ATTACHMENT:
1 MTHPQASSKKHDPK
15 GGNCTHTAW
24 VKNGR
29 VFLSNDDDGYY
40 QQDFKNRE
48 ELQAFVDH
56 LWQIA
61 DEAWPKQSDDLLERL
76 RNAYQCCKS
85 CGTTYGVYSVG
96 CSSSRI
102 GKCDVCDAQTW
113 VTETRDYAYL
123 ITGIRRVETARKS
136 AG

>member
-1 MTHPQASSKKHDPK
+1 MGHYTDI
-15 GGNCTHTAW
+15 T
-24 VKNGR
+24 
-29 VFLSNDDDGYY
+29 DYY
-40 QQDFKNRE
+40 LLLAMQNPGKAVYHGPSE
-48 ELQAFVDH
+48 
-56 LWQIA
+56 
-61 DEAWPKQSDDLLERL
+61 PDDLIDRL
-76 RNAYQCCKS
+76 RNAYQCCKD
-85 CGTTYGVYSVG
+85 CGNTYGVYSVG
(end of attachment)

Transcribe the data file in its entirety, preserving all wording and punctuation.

1 MTHPQASSKKHDPK
15 GGNCTHTAW
24 VKNGR
29 VFLSNDDDGYY
40 QQDFKNRE
48 ELQAFVDH
56 LWQIA
61 DEAWPKQSDDLLERL
76 RNAYQCCKS
85 CGTTYGVYSVG
96 CSSSRI
102 GKCDVCDAQTW
113 VTETRDYAYL
123 ITGIRRVETARKS
136 AG

>member
-1 MTHPQASSKKHDPK
+1 MGHYTDI
-15 GGNCTHTAW
+15 T
-24 VKNGR
+24 
-29 VFLSNDDDGYY
+29 DYY
-40 QQDFKNRE
+40 LLLAMQNPGKAVYHGPSE
-48 ELQAFVDH
+48 
-56 LWQIA
+56 
-61 DEAWPKQSDDLLERL
+61 PDDLIDRL
-76 RNAYQCCKS
+76 RNAYQCCKD
-85 CGTTYGVYSVG
+85 CGNTYGVYSVG